In terms of spending power within Thailand itself, these days even small amounts can go quite far thanks to some helpful conversion rates. A meal at an average restaurant will usually cost somewhere between 60-150 bahts depending on where you eat and how much food you order while transportation costs like train tickets tend to range from 15-30 bahts each way. With that being said however prices do vary quite a bit throughout different regions of Thailand so be aware when going out and shopping around! To learn more about coin and paper denominations used by Thai people moving forward let's take a closer look...


The Thai baht is the official currency of Thailand. It is divided into 100 satang and comes in both paper and coin denominations. The coins come in 1, 2, 5, and 10 baht as well as 25 and 50 satang denominations. Paper bills are available in 20, 50, 100, 500, and 1000 baht denominations.

Since its introduction in 1897, the design of the Thai Baht has changed many times to reflect a variety of national symbols including King Rama V on one side and the Great Pagoda at Wat Phra Kaew on the other. Here's a list of some common notes you'll encounter:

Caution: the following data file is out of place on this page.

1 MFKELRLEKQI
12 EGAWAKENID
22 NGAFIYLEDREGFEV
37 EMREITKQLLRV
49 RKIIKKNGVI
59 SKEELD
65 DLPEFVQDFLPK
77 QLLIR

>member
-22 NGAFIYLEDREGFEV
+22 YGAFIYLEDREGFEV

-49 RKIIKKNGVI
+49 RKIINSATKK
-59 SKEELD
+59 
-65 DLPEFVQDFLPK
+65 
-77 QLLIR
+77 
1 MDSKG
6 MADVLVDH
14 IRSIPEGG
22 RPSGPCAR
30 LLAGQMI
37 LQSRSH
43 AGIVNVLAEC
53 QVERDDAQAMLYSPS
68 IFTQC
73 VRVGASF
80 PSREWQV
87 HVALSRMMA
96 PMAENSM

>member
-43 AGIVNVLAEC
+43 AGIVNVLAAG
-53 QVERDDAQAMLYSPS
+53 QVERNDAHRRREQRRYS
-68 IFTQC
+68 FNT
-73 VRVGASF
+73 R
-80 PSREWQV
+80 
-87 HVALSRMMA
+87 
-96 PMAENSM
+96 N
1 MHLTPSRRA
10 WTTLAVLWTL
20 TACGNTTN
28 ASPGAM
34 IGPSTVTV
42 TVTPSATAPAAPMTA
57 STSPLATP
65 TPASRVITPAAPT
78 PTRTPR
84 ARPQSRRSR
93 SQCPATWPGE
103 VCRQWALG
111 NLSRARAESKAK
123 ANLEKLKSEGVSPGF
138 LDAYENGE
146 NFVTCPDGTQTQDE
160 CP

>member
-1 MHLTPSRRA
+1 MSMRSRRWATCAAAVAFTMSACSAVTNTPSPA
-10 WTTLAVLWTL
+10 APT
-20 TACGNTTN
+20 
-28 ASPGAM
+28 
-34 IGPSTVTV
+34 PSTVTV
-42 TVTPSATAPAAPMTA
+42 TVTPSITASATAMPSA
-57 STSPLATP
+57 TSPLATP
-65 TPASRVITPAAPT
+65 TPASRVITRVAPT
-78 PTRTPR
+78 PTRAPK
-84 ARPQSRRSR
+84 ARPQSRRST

• 20 Baht - Blue with an image of King Rama IX
  • 50 Baht - Green with an image of King Rama VIII (Chulalongkorn)
  • 100 Baht - Brown with an image of Queen Sirikit
  • 500 Baht - Purple with an image of King Rama VII (Prajadhipok)
  • 1000 Baht - Red with an image of King Rama X

It's important to be aware that counterfeit notes do exist so it’s best to exchange your money through banks or licensed money changers if possible. With this knowledge about Thailand's currency denomination now under your belt, let's move on to learning more about exchange rates when using the Thai baht abroad.

Exchange Rates

The exchange rate for the Thai Baht is determined by several factors, including the country's current economic situation and the value of other currencies. The Thai baht is currently linked to a currency basket composed of 16 countries' currencies, which helps stabilize its price in those nations. As a result, it has one of Asia’s most stable exchange rates.

Thailand’s central bank, known as the Bank of Thailand (BOT), sets the official exchange rate daily. However, some commercial banks may set their own prices that are higher or lower than this rate according to supply and demand. This means there can be significant discrepancies between the actual market rate and the official government-set rate.